The True Change to Save the Planet

In order to create a life-style that needs less convenience we need to slow down and possibly accept a lower income.  It is about balance, it is about re-balancing family life so that we have time to think and shop and be there for one another.  Only then will we have time to insulate our homes and buy our groceries from individual, local suppliers using our own reusable containers.  We need to put value on the home-maker so that we can walk our children to school and have time to hang our washing out when the sun is shining and not use a tumble drier.  These are the real changes we need to make before we have time to say I don’t need to buy my lunch in a plastic tub with it’s own fork from the convenience store. When I was growing up these everyday, “menial” duties were assumed the work of a woman.  Now we need to value everybody’s contribution to the healthy balance of a family. They are not menial they are valuable

I see this imbalance in our human value system as the main reason we have come to a climate crisis,   We have lost sight of what really matters.

The Future

But we are where we are at.  I doubt many people are going to sacrifice their comfortable life-styles and dual incomes, so that leaves us with the legacy of the plastic waste.  We need to be planning its reuse before we produce it.  The Plastic in itself is not evil, it is what we do or don’t do with it once we no longer have a use for it. But not to be overlooked is the fact that global warming is not the fault of plastic. Production of plastic accounts for just 15% of the use of oil.  Burning fuel for cars/ and home heating and manufacturing is responsible for the greater problems of global warming.  Plastic is making a mess and polluting the environment and needs a legacy plan, but the heating of the planet is the realm of burning fossil fuels.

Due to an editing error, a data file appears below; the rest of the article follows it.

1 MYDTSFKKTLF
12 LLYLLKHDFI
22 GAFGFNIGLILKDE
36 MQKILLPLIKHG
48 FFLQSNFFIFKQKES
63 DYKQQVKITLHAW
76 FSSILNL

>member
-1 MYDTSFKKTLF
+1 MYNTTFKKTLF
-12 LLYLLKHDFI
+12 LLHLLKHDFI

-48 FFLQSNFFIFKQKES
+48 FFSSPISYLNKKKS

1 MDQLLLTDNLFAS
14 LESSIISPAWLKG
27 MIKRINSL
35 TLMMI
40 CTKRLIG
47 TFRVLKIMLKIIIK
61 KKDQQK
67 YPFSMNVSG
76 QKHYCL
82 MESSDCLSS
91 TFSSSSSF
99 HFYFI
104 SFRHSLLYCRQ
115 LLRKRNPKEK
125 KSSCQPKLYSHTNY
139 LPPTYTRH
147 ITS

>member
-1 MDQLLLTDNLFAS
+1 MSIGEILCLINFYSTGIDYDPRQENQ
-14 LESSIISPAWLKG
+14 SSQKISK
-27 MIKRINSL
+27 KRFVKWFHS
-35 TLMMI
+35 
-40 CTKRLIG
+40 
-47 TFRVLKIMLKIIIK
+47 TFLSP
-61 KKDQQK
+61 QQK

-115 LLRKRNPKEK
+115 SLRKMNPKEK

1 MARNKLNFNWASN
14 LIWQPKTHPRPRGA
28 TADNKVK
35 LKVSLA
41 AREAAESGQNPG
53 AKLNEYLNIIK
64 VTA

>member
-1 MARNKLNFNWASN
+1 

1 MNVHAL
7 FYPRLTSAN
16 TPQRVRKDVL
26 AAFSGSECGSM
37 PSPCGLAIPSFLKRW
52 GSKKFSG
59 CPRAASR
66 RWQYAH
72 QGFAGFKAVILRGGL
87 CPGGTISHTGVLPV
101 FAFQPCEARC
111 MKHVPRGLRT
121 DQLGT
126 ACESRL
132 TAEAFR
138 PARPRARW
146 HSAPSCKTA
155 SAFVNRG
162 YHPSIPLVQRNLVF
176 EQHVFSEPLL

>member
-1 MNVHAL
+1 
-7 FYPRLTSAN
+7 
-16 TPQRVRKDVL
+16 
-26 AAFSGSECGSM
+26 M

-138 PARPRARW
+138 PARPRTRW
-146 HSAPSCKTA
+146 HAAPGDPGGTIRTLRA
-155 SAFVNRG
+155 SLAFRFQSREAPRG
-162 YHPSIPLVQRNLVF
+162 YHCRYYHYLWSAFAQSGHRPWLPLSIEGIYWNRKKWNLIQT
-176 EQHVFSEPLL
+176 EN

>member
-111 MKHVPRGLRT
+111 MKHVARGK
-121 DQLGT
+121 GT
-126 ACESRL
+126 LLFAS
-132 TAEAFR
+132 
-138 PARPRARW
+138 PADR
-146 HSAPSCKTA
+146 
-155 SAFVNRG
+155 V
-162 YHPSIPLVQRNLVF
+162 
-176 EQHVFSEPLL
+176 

Time to get insulating and building windmills.

Going Solo – Souther Fell and the Top of Honister

Souther Fell : No 23

On Saturday 15th June 2019,  after a wonderful morning learning how to blend wool on a blending board at Mungrisdale – a simple and most effective process making ammonite-like rolags for spinning – I set out alone for the first time with the wheel to head up Souther Fell looming above.

Although tempted to shin over the fence and head straight up the shoulder I feared the wrath of the land owner who had specified that walkers should not cross the fields.  The map gave no clue to the direct access so I took the cowards decision to walk the long route to the west of the mountain.  I had hoped to sweep up Bannerdale Crags and Bowscale Fell on the return journey, but feeling my age, or just not having walked my mountain legs in yet, I fretted my indecision. Head down listening to my internal dialogue I caught up with 2 ladies I was a aware were walking in a more relaxed and carefree manner.  I commented on their laissez-faire demeanor and they confessed they were out for a wander, not sure where they were going and hoped their discussion about the reasons for choosing a termination had not disturbed me – one being a midwife.  I had not heard, the negative chatter being so loud in my head. I wondered what I was fretting about and I determined that I should enjoy every step or the journey was not worth it.  As we fell into step they noticed the pack and asked about its contents.  I had not considered that on the outside it looked anything out of the ordinary on the fell and again I marvelled that others took so much more notice of their surroundings with open interest, again I pushed the worries away.  I was experienced, equipped, although the wheel might cause a few scratched heads on a mountain rescue call out – the first spinning wheel to be rescured, I had map compass, safety gear, I was in the place I wanted to be, if I did not complete 3 mountains, “who cares” I will have competed 1.